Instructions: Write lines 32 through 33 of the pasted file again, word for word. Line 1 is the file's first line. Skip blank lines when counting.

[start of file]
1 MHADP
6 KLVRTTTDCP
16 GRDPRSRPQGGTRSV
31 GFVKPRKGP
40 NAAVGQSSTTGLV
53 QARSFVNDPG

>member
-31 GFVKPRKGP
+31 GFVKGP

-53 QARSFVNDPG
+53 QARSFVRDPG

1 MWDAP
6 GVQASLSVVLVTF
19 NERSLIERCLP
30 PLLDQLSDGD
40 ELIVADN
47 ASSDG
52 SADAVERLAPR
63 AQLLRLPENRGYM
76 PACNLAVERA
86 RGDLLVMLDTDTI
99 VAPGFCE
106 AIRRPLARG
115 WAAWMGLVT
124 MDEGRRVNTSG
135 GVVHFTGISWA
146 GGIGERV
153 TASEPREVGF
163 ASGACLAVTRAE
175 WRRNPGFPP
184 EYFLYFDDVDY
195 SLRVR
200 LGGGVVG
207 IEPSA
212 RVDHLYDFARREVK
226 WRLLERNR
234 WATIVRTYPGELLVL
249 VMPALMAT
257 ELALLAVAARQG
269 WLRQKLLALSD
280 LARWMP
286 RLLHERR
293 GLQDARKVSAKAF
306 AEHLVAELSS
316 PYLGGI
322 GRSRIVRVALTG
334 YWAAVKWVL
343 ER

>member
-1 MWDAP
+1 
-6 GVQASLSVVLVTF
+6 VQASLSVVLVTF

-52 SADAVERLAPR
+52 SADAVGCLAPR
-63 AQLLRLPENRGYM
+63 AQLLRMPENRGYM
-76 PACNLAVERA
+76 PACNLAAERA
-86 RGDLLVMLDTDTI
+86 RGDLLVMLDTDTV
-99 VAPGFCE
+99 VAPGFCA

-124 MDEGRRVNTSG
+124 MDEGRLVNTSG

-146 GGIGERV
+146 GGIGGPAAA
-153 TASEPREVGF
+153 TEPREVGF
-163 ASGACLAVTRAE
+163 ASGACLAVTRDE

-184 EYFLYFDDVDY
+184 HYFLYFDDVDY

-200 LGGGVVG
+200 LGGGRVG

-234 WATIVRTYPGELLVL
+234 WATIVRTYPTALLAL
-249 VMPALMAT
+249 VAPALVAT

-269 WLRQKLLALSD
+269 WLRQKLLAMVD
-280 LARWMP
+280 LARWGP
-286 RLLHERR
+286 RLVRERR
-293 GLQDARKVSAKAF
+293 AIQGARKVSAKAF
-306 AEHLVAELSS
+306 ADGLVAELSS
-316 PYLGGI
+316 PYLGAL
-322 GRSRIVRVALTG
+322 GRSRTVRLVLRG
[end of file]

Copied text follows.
195 SLRVR
200 LGGGVVG